OK, call me crazy (you wouldn’t be the first) but this is something I’ve wanted to try for years, and I bet I’m not the only one. Each time a new power supply comes across the lab bench with ever increasing output capacities, I find myself thinking, “I could weld with this beast.” Well the AX1600i pushed me over the edge and I decided to give it a go; what could possibly go wrong?
133.3 Amps on the +12V outputs!
The Corsair AX1600i Digital power supply can deliver up to 133 Amps on the combined +12V rails, more than enough amperage for welding. There are dozens of PC power supplies on the market today that can deliver 100 Amps or more on the +12V output, but the AX1600i has another feature that might help make this project a success, the ability to manually set current limits on the +12V outputs. Thanks to the fact that the AX1600i is a digital power supply that allows manually setting the current limits on the +12V outputs via the Corsair Link data acquisition and control software, I might be able to add the ability to select a desired amperage to weld with. Yes!
Just because the AX1600i “can” deliver 133A doesn’t mean I want that much current available for welding. I typically only use that much power when I’m welding heavy steel pieces using ¼” rod. For this experiment I would like to be able to start out at a lot lower amperage, and I’m hoping the Corsair Link software will provide that ability.
Stick Welding with a PC Power Supply!
My first thought was to try to adapt a TIG (Tungsten Inert Gas) welder for use with the AX1600i. I figured using a TIG torch (Tungsten electrode shrouded with Argon gas instead of a flux coated rod) might give better control especially at the lower voltage and currents where I plan to start testing. TIG welders are commonly used to weld small stainless steel parts and sheet metal. But then I remembered the TIG welder power supply has a high voltage pulse built-in to initiate the plasma arc. Without that extra kick-start, it might be difficult to strike an arc without damaging the fine pointed tip of the Tungsten electrode. So I decided to just go with a conventional stick welding setup. The fact that PC power supplies put out DC voltage will be an advantage over the more common AC buzz-box arc welders for better stability and producing higher quality welds.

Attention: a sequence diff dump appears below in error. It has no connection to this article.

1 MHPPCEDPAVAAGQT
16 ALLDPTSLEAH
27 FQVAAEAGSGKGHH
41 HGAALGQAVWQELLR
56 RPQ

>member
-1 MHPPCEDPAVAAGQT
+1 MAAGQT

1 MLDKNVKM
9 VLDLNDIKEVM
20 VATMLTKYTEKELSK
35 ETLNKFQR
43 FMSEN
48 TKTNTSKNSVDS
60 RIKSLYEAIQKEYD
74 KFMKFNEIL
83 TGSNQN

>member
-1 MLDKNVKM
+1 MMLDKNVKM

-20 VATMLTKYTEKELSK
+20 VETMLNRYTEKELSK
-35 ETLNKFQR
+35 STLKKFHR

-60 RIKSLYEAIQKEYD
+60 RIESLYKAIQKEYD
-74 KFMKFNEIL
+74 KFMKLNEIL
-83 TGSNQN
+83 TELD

Obviously, trying to convert a PC power supply into an arc welding power supply will require a few modifications. Here is a quick list of the main challenges I think we will have to overcome.
• Higher capacity fan for better cooling
• Terminate all the PSU’s +12V cables into welding leads
• Disable the Short Circuit protection feature
• Implement selecting the desired current output
• Strike and maintain a stable arc with only 12 volts
Subject: General Tech, Cases and Cooling, Shows and Expos | January 7, 2014 - 12:00 PM | Scott Michaud
Tagged: PSU, corsair, CES 2014, CES, Arc Welding, 1500W PSU
Yadda yadda arc welding yadda Allyn yadda yadda podcast bingo.
For the last seven or eight years, Corsair has released a boatload of power supplies, running the whole gamut of potential customers, since their initial HX620W release in 2006. Their current line-up is broken into eight distinct series. Some are modular, some are fully modular, and others are not. Several models hold the lowercase "i" suffix which signify USB connectivity to monitor and adjust the unit from their Corsair Link utility.
Today, Corsair is announcing the AX1500i fully modular power supply. At 1500 watts, this should be an effective upper limit on desktop power consumption. The real news is its efficiency: 94% efficient at half load on 115V input (North America). The PSU exceeds the specification set out for 80 PLUS Platinum and falls within the current draft of 80 PLUS Titanium (consumer).
It is also designed to be quiet and even fanless when drawing under 450 watts.
The suffix on the AX1500i signifies that it also integrates with Corsair Link through USB. Temperature, draw, loads, fan speed adjustments, and power efficiency are exposed to the user who wants to see a few more graphs in their secondary monitors... because if you have a single 1080p panel then you are doing something wrong somewhere.
The AX1500i is expected to retail for $449.99 in Q2 2014 and is backed by a 7-year warranty.
Follow all of our coverage of the show at http://pcper.com/ces!